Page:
BOTSWANA and Namibia have signed a Memorandum of Intent (MoI) via video conference with several financial partnerships, including the African Development Bank (AfDB), the International Finance Corporation (IFC), the International Bank for Reconstruction and Development (IBRD) and the US government’s Power Africa; for the construction of a 5000MWp solar power complex at the border between Namibia and Botswana.
This agreement and the one that was signed earlier also via video conference, will allow the pre-feasibility studies for this clean energy mega-project to begin. The pre-feasibility studies are estimated to cost around $1.8m. According to Botswana’s Deputy Permanent Secretary for Mineral Resources, Energy Security and Green Technology, Nchena Mothebe, financial partners joining the project are expected to contribute to the funding of these studies, which will help estimate the overall cost of the mega-project.
Boosting regional power pool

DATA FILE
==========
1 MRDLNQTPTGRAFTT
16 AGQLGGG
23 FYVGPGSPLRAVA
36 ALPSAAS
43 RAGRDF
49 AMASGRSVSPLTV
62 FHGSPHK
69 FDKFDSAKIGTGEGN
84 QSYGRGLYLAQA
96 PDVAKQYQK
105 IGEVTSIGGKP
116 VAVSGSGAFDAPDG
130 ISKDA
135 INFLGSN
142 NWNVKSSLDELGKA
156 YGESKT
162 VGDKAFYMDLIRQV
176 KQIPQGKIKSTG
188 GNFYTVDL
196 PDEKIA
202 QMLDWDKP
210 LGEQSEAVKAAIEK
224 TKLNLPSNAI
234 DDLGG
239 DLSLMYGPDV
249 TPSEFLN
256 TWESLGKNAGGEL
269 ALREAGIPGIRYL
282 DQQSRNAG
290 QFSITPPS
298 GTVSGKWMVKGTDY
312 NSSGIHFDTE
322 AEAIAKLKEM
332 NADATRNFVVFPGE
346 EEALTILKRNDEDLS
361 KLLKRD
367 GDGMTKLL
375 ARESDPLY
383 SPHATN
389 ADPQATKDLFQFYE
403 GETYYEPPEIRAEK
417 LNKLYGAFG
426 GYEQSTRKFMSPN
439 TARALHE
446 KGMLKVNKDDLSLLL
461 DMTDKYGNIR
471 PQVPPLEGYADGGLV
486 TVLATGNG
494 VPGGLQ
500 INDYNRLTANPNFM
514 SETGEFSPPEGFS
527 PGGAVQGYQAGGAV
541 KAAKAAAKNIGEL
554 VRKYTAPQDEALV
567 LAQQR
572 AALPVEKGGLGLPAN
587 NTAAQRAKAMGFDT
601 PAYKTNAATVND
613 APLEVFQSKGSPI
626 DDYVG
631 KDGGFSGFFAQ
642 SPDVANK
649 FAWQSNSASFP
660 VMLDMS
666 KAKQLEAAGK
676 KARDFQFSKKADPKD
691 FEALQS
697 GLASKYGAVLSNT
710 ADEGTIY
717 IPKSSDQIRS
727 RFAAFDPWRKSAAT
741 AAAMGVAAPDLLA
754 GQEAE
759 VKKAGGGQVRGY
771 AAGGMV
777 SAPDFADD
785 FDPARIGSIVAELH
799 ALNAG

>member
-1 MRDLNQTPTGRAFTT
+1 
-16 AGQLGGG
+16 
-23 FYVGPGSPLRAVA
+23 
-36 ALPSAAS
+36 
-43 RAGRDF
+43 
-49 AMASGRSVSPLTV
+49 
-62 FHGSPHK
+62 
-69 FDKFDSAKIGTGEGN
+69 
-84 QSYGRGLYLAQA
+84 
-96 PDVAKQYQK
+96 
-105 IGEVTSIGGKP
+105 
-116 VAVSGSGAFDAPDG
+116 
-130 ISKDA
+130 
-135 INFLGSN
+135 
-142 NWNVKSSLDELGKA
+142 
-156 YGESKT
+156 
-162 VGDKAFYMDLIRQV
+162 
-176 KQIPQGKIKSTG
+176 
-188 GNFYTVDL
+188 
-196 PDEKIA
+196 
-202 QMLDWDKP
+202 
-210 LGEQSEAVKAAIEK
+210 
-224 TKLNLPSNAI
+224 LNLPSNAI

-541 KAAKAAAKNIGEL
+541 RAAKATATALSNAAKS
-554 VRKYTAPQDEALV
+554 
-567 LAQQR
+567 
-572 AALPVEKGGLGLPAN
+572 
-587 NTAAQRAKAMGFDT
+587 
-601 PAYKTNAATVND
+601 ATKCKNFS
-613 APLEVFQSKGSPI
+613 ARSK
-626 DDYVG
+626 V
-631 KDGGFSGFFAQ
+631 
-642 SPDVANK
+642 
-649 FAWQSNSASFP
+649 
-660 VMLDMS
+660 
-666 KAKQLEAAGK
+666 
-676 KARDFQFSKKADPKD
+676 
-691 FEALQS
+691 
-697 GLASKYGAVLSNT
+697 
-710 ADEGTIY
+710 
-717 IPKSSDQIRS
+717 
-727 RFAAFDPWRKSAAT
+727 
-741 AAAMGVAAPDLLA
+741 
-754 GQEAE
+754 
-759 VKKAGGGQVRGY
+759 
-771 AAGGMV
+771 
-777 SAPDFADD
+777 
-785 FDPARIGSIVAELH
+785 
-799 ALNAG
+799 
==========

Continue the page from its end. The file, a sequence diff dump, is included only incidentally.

Last year, Namibian Mines and Energy Minister Tom Alweendo said the project will see installations built across both countries and the power produced will be exported to the Southern African region through the Southern African Power Pool (SAPP), an initiative of the Southern African Development Community (SADC). Namibia currently imports over 60 percent of its electricity from South Africa, Zambia and Zimbabwe to meet the shortfall in domestic generation.
For its development, the authorities of the two countries will also benefit from the financial support of the new partners, notably the AfDB, IBRD, Power Africa and the IFC, the World Bank subsidiary responsible for financing the private sector. At this stage of the project, the IFC’s involvement means that the solar complex will be open to investment by independent power producers (IPPs).